The problem scenario

Throughout much of this book, we will be referring to an Excel workbook called SALESMAN.XLS. This contains a number of worksheets including that displayed in Figure 2.1. The purpose of this worksheet is to maintain weekly sales data for each representative employed by a sales company. The top section contains administrative data such as the date the worksheet was written, and so on. The lower section contains data showing a column of representative names, along with the total sales to date, then the grey shaded region that contains weekly sales data for each of four weeks (per month), the next column contains the monthly total for these weekly sales, the next column shows the monthly bonus earned by the corresponding representative, and finally, an end of month sales column. This is defined as the sales to date plus the end of month sales.

The following named ranges have been set in the weeklysales worksheet.

end_month_sales = I32:I40 month_bonus = H32:H40 month_total = G32:G40 week_sales = C32:F40 sales_to_date = B32:B40 rep_name = A32:A40 month_no = B29 bonus_rate = B28

Throughout this book, we will use many examples that are based upon the SALESMAN workbook. The file is available for downloading from the Made Simple website at: http//:www.madesimple.co.uk. Alternatively, you can create this file yourself, but make sure that it is identical to that shown in Figure 2.1 and includes the same named ranges.

Reasons for using macros

♦ Executing repetitive tasks Many Excel business tasks require frequent repetition of some keyboard or mouse operations. For example, updating a company car expenses monthly spreadsheet might involve copying a range of cells to another, followed by clearing a range ready for next month's entry, followed by updating the total sales to date. A macro can be created to represent a task like this and then invoked whenever required; perhaps saving a great deal of time to the user who would otherwise have to retype the whole task over and over again whenever it is to be used.

E3 Microsoft Extel - SA!_tSMAP<

Format lools Data Window Help I Times New Roman ▼ 10 - 0 I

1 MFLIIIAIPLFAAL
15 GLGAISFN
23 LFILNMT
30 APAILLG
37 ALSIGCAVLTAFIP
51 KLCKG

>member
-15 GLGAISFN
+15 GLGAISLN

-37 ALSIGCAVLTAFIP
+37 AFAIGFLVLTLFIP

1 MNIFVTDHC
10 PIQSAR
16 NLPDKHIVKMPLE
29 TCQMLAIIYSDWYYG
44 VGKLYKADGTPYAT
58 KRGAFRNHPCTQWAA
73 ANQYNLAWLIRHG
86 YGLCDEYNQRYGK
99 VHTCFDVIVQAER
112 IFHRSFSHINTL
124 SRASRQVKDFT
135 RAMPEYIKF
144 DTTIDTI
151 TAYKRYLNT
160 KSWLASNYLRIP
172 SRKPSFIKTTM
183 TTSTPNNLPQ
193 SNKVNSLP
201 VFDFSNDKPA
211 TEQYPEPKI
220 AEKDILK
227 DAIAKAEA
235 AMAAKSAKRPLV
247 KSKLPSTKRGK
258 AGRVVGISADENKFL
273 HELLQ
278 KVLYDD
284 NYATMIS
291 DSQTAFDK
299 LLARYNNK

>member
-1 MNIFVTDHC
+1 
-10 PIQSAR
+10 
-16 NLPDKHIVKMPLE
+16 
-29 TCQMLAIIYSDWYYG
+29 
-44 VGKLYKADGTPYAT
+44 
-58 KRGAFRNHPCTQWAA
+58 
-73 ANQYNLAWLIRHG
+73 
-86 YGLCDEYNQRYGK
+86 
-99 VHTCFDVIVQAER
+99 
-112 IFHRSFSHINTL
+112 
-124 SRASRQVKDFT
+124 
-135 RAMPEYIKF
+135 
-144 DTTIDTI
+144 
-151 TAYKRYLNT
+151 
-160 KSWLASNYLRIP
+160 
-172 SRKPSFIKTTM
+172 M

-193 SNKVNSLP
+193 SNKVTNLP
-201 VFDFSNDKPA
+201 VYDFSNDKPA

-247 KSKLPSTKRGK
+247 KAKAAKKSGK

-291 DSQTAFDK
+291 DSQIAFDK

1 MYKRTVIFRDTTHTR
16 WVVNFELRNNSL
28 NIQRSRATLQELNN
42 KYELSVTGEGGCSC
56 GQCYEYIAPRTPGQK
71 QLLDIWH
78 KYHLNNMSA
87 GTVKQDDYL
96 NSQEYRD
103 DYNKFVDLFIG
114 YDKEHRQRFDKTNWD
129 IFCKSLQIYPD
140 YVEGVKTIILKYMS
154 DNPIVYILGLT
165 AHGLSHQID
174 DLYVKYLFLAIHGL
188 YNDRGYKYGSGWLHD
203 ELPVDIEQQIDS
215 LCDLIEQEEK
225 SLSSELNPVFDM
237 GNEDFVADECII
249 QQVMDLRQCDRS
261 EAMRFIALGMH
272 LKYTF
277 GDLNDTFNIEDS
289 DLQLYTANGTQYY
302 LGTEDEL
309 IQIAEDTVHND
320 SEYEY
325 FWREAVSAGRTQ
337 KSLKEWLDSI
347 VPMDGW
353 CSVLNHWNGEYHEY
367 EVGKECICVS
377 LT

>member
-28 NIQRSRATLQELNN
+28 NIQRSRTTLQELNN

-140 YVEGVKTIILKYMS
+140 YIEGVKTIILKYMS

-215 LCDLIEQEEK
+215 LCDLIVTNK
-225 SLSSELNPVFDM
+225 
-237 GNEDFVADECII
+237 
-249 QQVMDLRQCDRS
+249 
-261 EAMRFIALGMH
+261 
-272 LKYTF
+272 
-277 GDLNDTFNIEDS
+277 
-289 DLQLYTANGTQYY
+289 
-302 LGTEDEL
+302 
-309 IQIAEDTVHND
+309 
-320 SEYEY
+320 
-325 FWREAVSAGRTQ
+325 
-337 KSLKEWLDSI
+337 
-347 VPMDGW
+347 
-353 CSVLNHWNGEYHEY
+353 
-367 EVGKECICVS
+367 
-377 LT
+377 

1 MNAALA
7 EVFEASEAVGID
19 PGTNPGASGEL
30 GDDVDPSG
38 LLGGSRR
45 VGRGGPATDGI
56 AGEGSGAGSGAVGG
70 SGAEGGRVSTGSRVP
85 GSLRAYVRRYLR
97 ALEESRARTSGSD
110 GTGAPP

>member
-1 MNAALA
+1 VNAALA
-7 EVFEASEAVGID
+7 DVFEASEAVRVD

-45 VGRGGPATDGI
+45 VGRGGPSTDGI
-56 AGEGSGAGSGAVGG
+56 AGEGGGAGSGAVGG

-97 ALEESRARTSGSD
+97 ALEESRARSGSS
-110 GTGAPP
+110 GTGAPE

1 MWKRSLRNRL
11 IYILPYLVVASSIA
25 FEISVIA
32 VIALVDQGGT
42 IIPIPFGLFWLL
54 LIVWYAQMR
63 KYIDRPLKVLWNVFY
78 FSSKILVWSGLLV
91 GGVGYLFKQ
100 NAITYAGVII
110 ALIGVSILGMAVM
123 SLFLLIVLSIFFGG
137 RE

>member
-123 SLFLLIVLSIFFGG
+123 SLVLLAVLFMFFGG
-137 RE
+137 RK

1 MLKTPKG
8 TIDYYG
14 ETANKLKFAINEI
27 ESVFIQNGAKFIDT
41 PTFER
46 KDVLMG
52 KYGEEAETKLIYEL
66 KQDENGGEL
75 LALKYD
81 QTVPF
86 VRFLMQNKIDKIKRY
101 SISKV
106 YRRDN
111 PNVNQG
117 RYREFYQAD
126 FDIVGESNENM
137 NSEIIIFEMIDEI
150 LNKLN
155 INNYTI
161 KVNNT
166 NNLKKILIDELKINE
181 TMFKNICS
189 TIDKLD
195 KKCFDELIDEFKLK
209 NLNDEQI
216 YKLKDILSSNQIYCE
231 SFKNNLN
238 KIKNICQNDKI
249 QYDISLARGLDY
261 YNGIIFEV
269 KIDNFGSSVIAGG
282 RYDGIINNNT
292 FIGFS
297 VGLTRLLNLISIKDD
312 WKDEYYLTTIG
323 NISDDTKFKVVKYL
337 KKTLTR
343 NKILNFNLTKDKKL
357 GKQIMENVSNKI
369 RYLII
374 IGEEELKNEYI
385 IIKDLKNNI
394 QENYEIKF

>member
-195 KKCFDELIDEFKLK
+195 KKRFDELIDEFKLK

^JflJiS]

Type a questioji For help ».fix morith n&

month_no range currently selected

Wo rkb o o k Name : Workheet Name : ¡ystemPinpose:

Salesman Workbook Data _

System Information _

SALESMAN

To maintain weekly sales data for each representative, ¡and to calculate sales to date, the monthly bonus for each salesperson^: month total for each representative. _J |_| |_

__[Formulae Descriptions: _|_I

End of Month Sales: (Each cell value in this is calculated by adding the Sales To Date to the Monthly Total

Monthly Bonus: Each c ell value in this is calculated by multiplying M onthly T otal by the B on

Sales lo Date: |Each cell in this range is carried over from the End of Month Sales column foi End month sales

Month No: This cell value is incremented at the start of each new month month_no range currently selected

__[Formulae Descriptions: _|_I

End of Month Sales: (Each cell value in this is calculated by adding the Sales To Date to the Monthly Total

Monthly Bonus: Each c ell value in this is calculated by multiplying M onthly T otal by the B on

Sales lo Date: |Each cell in this range is carried over from the End of Month Sales column foi End month sales

Month No: This cell value is incremented at the start of each new month

Figure 2.1 The Scenario worksheet, showing the named ranges

♦ Input validation Data may require validation. For example, when a number that represents a person's age is entered, anything outside the range 0 to 120 would probably be unacceptable. A macro can be used to ensure that data entered into a range of cells is restricted within this specified range of values.

♦ User interface control Many novice Excel users can feel overwhelmed by the complexity of using spreadsheets, even when just entering data. A macro can provide a friendlier interface that may include helpful dialog boxes. For example, a data entry clerk may work more efficiently by using a customised interface from a macro instead of entering data directly into the sheet.

♦ Decision-making A spreadsheet is a matrix of cell locations that can contain values, formulae and relationships. The key point to note is that all of the elements in the matrix are changed automatically when one or more of the assumptions are changed. This facility allows a series of outcomes to be explored, providing answers to 'what-if' questions that are an essential part of decision making. Macros can be created for this purpose.

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